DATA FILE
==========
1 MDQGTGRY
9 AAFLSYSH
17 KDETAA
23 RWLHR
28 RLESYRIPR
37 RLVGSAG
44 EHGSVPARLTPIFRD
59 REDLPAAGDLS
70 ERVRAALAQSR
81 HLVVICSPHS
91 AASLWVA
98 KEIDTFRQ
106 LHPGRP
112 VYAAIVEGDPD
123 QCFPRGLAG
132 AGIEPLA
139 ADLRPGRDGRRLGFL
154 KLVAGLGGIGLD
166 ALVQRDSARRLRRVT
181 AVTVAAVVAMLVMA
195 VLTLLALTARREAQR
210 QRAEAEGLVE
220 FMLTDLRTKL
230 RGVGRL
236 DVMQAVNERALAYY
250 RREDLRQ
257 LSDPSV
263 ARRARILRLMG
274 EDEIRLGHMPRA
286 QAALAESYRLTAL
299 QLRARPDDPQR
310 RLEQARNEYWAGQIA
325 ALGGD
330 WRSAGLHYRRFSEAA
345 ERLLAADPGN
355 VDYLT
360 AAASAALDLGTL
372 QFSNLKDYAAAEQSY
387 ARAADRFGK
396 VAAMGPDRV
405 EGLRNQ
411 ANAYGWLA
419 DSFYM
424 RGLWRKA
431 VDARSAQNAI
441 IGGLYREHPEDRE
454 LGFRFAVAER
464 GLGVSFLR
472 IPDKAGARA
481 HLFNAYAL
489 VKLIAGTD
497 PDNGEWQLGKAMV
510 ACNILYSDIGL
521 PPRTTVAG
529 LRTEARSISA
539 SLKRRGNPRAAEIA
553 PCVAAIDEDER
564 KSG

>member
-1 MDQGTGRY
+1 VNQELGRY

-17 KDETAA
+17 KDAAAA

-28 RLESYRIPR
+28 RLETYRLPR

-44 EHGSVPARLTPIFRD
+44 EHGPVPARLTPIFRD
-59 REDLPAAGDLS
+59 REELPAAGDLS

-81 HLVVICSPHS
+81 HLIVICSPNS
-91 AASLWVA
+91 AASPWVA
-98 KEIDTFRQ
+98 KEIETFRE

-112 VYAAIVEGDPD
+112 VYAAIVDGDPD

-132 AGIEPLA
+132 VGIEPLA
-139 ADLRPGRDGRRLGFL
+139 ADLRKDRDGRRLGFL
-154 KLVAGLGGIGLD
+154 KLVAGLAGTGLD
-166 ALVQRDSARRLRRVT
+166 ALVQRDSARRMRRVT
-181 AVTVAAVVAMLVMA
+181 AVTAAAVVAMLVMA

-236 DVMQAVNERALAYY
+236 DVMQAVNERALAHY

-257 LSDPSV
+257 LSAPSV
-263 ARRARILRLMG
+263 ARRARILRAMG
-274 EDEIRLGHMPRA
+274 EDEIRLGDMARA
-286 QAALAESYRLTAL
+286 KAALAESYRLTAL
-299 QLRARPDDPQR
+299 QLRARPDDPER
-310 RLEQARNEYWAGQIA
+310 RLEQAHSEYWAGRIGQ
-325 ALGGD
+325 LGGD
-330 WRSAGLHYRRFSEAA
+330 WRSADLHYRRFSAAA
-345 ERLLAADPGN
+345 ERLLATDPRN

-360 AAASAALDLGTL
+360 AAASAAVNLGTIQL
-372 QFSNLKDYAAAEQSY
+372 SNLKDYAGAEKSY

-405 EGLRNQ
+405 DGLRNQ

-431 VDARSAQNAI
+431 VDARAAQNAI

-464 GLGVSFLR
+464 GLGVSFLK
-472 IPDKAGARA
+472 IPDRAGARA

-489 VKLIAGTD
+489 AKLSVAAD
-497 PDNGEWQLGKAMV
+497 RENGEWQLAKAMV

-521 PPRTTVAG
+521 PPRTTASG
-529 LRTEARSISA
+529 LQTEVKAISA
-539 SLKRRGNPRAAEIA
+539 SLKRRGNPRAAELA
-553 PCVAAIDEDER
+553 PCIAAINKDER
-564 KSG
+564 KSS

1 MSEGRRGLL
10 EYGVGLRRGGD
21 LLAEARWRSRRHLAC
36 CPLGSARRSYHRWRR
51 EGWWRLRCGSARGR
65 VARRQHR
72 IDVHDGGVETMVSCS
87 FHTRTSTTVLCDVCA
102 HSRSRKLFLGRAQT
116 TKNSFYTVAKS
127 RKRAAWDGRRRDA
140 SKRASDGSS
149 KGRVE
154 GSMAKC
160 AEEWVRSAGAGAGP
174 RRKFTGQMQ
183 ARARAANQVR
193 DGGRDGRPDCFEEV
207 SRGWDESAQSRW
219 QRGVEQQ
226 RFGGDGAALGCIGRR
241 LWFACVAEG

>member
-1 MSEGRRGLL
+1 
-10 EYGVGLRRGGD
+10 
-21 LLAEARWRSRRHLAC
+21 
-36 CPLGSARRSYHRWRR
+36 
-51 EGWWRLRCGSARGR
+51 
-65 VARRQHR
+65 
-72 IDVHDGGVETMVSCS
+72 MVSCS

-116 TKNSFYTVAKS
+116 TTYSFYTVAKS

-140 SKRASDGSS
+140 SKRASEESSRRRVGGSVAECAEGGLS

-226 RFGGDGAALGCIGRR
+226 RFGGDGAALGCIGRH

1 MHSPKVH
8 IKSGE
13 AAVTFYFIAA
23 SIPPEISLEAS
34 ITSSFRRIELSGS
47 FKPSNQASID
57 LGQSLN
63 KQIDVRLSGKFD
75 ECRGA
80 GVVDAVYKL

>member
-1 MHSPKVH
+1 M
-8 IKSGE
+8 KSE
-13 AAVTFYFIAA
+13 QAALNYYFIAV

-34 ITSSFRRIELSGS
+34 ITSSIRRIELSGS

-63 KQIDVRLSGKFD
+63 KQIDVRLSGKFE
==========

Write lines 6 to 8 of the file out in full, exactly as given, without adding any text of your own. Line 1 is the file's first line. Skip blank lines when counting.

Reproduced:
37 RLVGSAG
44 EHGSVPARLTPIFRD
59 REDLPAAGDLS